In full disclosure, here at The Basement Beer Tastings we’ve recently discovered a bit of a personal bias. Okay…you caught us. When pressed under the intense fluorescent light of the basement, that would be biases.
First, it appears that many a panelist can be too easily swayed by the dark side. Woh, woh, woh, slow down there Kylo Ren…we’re talking about the temptation offered by a dark (and thick bodied) stout. No one here will be joining The First Order any time soon.
Second, apparently we’re all suckers for barrel aging. Yes, yes, we know. Barrel aging may be the latest brewing fad worth discussing. But, we’ve found some pretty amazing brews due to our penchant for barrel aging.
What’s that you say? Errr… Indeed you’ve caught us again. We’ve certainly found a stinker or two. In our defense, the Shock Top was bequeathed to us and not actually sought after. And the Two Roads? Well, that’s all on Rick.
By now, you’re probably asking yourself, “Where’s he going with this? ” Sierra Nevada Barrel Aged Narwhal…that’s where!
To use one of panelist Jon’s favorite sayings, “Let that soak in for a moment.” (Much like the barrel aging soaked into the beer. See what I did there?)
For those unfamiliar with Sierra Nevada’s Narwhal, it’s their annually released imperial stout. But even more elusive than that yearly offering is the limited run Barrel Aged Narwhal — aptly named, since narwhals are known as the “unicorns of the sea.”
And what’s harder to find than a unicorn? Possibly one that’s been barrel aged.
I’ll stop here to mention how the panel had pretty high hopes for this barrel aged beauty. Considering none had experienced the standard Narwhal, the expectations were rather unfounded. Besides from the fact that we had so greatly enjoyed Sierra Nevada’s Barrel Aged Bigfoot, there was really no rhyme or reason to the amount of hype surrounding the beer.
Honestly, it probably had to do with the length of time it took us to procure a bottle. With each passing trip to the liquor store, the legend of the elusive Narwhal grew.
Thankfully, Narwhal did not disappoint. As a matter of fact, many of the panelists felt it had surpassed their already inflated expectations.
Not too much time needs to be spent on appearance. Guess what, it’s black. And it looked beautiful, standing out in particular was it’s smooth, syrupiness while poured. There were traces of red in the head, but most of the panel were transfixed by the complete darkness filling each glass.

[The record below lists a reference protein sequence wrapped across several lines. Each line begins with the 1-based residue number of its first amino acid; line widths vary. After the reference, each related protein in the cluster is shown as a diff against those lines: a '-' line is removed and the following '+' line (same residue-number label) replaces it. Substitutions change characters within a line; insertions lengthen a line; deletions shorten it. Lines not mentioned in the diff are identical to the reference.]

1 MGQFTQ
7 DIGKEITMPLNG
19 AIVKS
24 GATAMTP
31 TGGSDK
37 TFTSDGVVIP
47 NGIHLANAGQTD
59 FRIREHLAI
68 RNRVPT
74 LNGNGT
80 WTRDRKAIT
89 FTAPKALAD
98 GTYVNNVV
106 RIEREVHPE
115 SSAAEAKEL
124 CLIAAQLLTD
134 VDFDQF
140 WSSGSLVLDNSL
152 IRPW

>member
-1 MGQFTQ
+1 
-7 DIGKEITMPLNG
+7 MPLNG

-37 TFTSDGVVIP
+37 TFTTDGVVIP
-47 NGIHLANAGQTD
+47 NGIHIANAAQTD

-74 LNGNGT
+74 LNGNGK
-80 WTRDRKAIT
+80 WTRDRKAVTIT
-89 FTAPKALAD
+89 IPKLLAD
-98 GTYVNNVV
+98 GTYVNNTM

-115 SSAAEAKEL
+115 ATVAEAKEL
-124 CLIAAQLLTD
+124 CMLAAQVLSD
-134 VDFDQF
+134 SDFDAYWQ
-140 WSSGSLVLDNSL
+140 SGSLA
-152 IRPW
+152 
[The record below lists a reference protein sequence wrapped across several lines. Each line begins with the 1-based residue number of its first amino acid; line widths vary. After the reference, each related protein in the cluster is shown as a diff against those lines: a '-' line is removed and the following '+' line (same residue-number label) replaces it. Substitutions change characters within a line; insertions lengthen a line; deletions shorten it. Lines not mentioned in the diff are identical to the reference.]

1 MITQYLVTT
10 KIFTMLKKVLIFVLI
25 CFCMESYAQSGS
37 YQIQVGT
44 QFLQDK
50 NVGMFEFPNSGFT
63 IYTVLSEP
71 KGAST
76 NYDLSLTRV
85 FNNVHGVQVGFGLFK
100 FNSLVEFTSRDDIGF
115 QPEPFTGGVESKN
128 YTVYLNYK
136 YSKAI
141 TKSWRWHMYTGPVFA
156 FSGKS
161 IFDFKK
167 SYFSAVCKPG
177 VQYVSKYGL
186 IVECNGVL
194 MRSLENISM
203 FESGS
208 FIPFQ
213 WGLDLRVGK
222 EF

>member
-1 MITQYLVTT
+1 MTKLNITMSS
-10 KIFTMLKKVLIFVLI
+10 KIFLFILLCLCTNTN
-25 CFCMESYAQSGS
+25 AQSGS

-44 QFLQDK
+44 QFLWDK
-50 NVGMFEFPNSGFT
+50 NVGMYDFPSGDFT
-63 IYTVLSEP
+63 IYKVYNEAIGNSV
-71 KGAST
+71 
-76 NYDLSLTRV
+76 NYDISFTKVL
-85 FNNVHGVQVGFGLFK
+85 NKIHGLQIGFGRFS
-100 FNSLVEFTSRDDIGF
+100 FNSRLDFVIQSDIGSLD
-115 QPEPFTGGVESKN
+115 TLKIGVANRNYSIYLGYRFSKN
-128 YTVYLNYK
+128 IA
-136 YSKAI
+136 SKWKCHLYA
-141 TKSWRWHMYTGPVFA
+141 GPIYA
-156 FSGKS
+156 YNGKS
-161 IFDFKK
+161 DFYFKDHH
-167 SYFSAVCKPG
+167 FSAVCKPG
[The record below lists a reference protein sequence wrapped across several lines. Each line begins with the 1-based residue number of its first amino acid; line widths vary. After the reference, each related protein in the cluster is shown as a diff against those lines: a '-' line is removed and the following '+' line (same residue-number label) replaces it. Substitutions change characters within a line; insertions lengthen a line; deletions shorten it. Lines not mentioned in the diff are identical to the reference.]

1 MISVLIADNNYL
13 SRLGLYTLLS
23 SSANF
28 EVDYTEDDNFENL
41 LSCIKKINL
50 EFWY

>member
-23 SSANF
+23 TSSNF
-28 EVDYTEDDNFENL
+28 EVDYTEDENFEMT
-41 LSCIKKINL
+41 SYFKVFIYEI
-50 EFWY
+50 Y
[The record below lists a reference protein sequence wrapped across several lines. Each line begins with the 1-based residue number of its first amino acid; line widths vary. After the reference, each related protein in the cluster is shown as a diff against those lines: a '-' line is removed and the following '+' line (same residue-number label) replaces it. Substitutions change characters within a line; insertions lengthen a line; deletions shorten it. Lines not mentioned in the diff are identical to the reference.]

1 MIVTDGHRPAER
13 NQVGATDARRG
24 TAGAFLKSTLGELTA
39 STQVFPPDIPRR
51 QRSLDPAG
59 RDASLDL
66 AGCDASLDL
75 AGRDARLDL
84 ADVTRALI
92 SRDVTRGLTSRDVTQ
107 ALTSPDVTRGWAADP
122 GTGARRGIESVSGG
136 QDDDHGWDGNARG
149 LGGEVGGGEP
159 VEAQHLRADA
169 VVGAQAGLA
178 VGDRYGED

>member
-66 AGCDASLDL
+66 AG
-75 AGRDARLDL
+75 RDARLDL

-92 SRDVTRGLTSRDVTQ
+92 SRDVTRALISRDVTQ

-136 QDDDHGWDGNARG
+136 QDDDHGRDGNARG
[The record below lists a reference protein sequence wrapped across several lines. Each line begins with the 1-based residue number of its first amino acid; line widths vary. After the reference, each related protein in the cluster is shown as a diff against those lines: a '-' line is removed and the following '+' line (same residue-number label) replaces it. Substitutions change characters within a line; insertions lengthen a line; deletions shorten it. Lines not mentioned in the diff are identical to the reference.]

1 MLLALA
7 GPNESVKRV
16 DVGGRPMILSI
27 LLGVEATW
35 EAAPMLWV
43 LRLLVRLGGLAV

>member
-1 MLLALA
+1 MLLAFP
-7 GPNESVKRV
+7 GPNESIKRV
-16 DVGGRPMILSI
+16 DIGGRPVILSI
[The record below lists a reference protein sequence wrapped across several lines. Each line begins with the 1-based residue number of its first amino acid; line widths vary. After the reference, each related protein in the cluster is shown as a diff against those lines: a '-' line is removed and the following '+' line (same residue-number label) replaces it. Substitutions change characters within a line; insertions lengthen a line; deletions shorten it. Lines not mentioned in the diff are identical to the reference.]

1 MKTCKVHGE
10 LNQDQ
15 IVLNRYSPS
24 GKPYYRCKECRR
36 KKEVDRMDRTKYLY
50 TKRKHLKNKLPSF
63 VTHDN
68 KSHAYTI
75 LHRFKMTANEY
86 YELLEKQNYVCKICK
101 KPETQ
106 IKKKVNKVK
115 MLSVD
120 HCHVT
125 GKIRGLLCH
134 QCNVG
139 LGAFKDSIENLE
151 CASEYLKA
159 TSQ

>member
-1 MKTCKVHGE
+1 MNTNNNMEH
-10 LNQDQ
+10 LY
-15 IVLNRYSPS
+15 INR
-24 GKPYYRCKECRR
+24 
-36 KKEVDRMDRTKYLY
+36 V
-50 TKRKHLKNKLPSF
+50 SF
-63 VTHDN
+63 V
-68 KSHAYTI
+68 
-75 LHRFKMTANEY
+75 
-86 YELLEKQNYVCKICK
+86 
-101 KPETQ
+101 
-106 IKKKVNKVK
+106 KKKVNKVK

Right away the scent of bourbon found the panel. Traces of marshmallow, coconut, chocolate and vanilla were also noted. It seemed as though the long wait was going to pay off.
So, here we are at taste. Using the panelists’ own words, taste was described as “delicious buttery bourbon, vanilla imperial stout” and “smooth, creamy bourbon.”
Mouthfeel was deemed highly viscous, noted as both buttery and syrupy.
Aftertaste provided a slight burn. Welcome to the party, bourbon. Vanilla and smoke were two flavors noted to linger. In the case of Narwhal, it seemed the aftertaste augmented the beer’s favorability.
Every panelist could see themselves easily drinking Barrel Aged Narwhal. Popular sentiment was that it needed to be savored and enjoyed slowly. Panelists pictured themselves enjoying a relaxing evening with this smooth sipper of a brew — most likely on a cold night, sitting in front of an impressive fire.
Overall, despite elevating this stout to almost unattainable levels, it certainly proved to be a truly excellent beer.
So now, it’s time for you to develop your own myth about the great Barrel Aged Narwhal. And if you happen to stumble across this unicorn of a beer, without hesitation, buy it. You’ll surely be glad you did because, honestly, how often can one say they’ve caught a unicorn? And, a barrel aged one to boot.
(Appearance 9.43, Smell 9.29, Taste 26.43, Aftertaste 18., Drinkability 25.57)
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